Review: V Recordings do some of the best compilations in the business and their brand new Foundation series is a natural recognition of that fact. They're not being hyperbolic with the usage of the term 'Foundation' either, because this is truly an overview of some of the scene's most foundational producers. Old-school Dillinja, Krust, Roni Size and DJ Die, amongst others, make up the roster of acts that formed an integral part of the genre back in the day. The new crew is also represented, however, in the form of L-Side, Think Tonk, Nasza Linez and loads more, all of whom bring some of that V-style heat. Wicked album - one for the heads.
Nicky Blackmarket - "We Love Drum & Bass" (continuous DJ mix - Part 1) - (1:16:38) 175 BPM
Nicky Blackmarket - "We Love Drum & Bass" (continuous DJ mix - Part 2) - (1:16:10) 178 BPM
Review: Have a word mate! A genuine jungle originator and one of the most on-point jungle imprints active in the game right now, Nicky Blackmarket and Jungle Cakes have compiled this insane 50 track odyssey that digs deep into every possible foundation of the genre. Literally no stone is unturned here; Doc Scott, Chase & Status, Dillinja, DJ Guv, Serial Killaz, Majistrate, Dr Meaker... All the most exciting and innovative names from every era are all present and correct as the Blackmarket baron lays down a serious schooling to bring us all up to speed. A perfect opportunity to fill any gaps in your collection and grab two killer mixes in the process; this is one of Jungle Cakes' tastiest albums to date (which is saying something)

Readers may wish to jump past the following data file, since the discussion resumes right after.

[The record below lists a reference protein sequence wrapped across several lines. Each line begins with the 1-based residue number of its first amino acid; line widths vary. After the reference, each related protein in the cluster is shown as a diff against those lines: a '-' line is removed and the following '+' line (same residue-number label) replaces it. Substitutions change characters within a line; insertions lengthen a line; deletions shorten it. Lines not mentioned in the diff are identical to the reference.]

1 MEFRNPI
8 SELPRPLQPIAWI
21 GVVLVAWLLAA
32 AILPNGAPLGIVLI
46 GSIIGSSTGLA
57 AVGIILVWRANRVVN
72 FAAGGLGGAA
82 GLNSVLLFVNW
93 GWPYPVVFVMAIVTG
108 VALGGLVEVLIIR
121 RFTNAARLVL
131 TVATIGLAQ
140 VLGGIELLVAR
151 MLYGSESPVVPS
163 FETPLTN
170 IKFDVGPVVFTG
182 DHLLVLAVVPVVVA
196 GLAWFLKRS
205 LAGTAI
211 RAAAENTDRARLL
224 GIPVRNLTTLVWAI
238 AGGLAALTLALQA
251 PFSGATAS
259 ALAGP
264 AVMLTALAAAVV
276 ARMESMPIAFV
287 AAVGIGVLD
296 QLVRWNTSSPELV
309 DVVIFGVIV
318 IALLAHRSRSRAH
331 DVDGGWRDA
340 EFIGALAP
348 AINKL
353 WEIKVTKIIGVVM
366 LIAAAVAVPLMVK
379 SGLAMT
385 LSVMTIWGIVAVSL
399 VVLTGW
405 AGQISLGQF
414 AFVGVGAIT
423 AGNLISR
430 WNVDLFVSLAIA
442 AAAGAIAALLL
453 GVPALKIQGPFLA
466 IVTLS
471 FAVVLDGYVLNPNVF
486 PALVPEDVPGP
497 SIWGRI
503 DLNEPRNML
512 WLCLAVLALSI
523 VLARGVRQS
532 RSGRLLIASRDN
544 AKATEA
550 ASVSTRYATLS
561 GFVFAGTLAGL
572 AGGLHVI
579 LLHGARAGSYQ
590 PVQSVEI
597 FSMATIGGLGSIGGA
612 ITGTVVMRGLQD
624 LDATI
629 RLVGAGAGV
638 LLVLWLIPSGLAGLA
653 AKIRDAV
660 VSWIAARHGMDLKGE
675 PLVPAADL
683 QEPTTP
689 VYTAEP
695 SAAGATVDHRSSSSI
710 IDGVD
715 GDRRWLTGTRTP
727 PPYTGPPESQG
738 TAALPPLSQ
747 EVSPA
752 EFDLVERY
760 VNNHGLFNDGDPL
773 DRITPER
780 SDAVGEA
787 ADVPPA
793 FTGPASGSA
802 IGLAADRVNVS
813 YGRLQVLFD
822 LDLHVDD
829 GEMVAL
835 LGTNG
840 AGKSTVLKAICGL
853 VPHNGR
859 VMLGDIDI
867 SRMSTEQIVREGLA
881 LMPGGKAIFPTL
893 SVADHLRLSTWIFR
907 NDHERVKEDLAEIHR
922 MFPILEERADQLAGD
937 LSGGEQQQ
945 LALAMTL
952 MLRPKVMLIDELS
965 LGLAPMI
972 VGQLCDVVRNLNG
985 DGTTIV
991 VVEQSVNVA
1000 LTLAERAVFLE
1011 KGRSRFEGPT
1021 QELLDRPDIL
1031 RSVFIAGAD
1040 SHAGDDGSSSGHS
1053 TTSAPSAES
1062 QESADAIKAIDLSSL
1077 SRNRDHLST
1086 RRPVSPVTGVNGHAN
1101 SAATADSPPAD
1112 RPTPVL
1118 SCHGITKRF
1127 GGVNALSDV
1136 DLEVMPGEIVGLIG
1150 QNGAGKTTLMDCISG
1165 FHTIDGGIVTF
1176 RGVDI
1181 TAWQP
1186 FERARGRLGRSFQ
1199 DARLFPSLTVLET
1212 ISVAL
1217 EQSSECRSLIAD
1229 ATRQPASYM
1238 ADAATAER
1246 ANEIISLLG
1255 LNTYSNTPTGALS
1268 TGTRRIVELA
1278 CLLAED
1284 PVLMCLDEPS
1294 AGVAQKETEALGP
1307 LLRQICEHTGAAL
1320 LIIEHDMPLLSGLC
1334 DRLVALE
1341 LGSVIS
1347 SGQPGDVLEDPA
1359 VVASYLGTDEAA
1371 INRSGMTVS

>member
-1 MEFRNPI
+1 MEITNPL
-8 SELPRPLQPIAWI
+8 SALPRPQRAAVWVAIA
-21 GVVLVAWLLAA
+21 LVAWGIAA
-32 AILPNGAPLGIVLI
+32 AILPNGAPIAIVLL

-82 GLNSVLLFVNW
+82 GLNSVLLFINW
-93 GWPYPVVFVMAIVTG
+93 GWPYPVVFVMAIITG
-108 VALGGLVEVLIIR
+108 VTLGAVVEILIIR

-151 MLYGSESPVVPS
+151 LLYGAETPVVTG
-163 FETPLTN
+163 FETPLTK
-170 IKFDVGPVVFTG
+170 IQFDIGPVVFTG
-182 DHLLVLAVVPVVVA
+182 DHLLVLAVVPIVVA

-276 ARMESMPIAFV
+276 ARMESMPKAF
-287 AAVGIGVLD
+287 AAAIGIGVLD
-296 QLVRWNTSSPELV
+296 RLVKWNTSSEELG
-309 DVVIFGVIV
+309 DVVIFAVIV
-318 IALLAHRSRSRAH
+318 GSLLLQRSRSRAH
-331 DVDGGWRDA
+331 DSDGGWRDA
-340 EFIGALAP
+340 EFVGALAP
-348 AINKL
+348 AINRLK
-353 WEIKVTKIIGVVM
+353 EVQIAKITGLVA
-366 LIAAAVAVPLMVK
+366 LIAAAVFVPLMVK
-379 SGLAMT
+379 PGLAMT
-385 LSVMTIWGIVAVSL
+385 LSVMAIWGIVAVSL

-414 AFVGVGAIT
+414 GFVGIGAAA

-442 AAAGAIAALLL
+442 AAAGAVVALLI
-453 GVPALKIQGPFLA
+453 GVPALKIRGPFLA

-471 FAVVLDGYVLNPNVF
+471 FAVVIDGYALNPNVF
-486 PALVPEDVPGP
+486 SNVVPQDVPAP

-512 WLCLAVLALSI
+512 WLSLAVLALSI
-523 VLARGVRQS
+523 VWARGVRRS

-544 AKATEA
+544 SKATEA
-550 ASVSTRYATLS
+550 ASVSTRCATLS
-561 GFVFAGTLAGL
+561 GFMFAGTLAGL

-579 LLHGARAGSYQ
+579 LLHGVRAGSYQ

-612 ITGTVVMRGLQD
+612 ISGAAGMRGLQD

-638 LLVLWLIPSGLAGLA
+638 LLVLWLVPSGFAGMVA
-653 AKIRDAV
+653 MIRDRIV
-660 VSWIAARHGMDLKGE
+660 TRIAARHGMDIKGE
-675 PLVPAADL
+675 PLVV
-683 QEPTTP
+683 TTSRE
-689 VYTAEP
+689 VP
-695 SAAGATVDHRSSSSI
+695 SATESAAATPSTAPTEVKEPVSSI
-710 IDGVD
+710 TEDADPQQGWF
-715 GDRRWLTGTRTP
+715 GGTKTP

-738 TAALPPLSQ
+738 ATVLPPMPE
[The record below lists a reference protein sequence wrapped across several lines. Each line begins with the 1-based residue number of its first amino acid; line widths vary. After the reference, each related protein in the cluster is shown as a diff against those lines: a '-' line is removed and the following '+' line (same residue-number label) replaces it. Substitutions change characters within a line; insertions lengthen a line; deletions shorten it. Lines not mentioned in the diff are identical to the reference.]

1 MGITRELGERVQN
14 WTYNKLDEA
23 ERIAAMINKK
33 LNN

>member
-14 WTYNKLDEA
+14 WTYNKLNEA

Review: Three cheers for Valique's Vehicle label, which this month celebrates 13 years releasing hot-to-trot re-edits, reworks and floor-friendly fusions. To mark the occasion, the producer sometimes known as "V" has put together this expansive, 24-track collection of killer cuts old and new. It's a varied but universally club ready selection, with highlights including - but no way limited to - the silky deep house/disco fusion of KC&SUB's "Black Waters Hold (V's As It Used To Be Edit)", the soaring, shirts-off disco-house brilliance of V's take on Milly Jackson's "Baby", the dubbed-out Marvin Gaye revision that is Rocknrolla Soundsystem's "Troubleman" and a delightful slab of rubbery nu-disco brilliance from Feel Good Alliance (the mash-up style aceness of "Show Me Love", which joins the dots between Escort and Robin S in startling fashion).